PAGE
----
Chanel High Jewelry’s Cafe Society Collection

During the early 20th century, at the time of Picasso and Stravinsky, a group of creative visionaries formed the Cafe Society. This group of artists, writers, intellectuals, musicians and grande dames was shaped by a desire to confront reality while basking in bohemian, cutting-edge convictions, ways of life and extravagant art events. It was a group that cultivated talent and one in which Gabrielle Chanel partook.

Bague Charleston


Gabrielle Chanel’s own life was model for independent and avant-garde ways. There, at her 31 Rue Cambon apartment, she hosted regulars from Jean Hugo’s art studio at the Palais Royal, as well as others from the Saturday Night dinners at Darius Milhaud’s, Eric Satie, Jean Cocteau and many others, were among those that she frequently entertained. “Just their sheer presence was enough to signal the break with 1914, the past was revoked and the road wide open to tomorrow,” wrote Paul Morand.

BO Charleston GM


As Diaghilev’s benefactor, Chanel designed the costumes for Le Train Bleu, while the program and backdrop of the ballet were conceived by Picasso. “Gabrielle Chanel is the living symbol of all luxury and all forms of extravagance of the Epoque,” stated George Auric. “Firstly, she is beautiful. More than just beautiful, she is glorious with infinite charm.”

The Cafe Society High Jewelry collection commemorates this wonderful artistic age through extravagant jewelry creations. The collection takes a stand against all limitations of reality and reproductions of the past, and takes a road towards the element of chance and a formative grace inspired by dreams. It is a collection that gives form to Gabrielle Chanel’s incessant quest for beauty.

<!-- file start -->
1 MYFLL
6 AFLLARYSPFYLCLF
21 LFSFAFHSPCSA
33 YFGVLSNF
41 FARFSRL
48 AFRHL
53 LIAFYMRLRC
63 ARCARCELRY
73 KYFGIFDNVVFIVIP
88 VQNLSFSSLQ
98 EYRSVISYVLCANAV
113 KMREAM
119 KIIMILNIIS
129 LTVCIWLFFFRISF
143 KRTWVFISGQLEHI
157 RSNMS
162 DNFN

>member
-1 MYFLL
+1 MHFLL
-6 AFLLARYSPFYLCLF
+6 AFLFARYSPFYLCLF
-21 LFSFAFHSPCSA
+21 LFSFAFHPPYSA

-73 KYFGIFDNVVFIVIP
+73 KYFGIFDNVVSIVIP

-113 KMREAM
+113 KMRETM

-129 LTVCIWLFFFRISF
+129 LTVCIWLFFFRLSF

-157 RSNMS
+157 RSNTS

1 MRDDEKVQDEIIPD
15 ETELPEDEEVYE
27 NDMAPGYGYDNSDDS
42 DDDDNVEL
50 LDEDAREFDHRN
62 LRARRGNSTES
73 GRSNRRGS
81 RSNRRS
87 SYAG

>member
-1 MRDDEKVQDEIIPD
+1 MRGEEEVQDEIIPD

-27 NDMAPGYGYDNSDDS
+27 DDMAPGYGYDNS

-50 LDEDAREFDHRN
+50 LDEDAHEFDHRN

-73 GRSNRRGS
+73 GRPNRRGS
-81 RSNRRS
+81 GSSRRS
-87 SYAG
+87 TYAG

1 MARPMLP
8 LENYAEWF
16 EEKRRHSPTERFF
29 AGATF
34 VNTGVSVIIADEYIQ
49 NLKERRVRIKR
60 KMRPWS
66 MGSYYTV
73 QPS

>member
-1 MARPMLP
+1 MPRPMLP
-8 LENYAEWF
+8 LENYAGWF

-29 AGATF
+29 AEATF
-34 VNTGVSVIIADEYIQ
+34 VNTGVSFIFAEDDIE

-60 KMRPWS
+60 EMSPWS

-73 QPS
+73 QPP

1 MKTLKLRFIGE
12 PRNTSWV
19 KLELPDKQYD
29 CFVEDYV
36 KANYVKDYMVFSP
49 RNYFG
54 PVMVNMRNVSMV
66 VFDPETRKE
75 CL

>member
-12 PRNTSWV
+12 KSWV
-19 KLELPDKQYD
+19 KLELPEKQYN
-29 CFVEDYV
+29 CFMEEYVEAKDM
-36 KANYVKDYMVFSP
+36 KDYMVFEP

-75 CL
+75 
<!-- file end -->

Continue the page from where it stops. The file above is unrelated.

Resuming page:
Collier Charleston MM


So befitting was it that the collection was staged at the Theatre de Champs-Elysees in Paris, precisely the spot where Stravinsky’s ‘Rite of Spring’ was performed. From sautoirs, plastrons, brooches, necklaces and head pieces, these creations recall the wake of the roaring twenties and graphic abstraction. Displayed in a manner that evokes a choreographed dance, the pieces are at once charming, otherworldly, sensual and yet controlled.

The “Broadway” set traces a pure line of squares, rectangles and diamond shapes in a stroke of onyx. The “Symphony” theme arranges a sparkling composition of light, around a play of different diamond cuts. Among the hits of the collection are the “Charleston” pieces which are choreographed in a syncopating and binary rhythm that alternates square medallions and fluid fringes of diamonds.

The above are among but a few of the sets of this striking new collection that tells of the creative audacity of the much spirited age of the early 20th century.


For more information, visit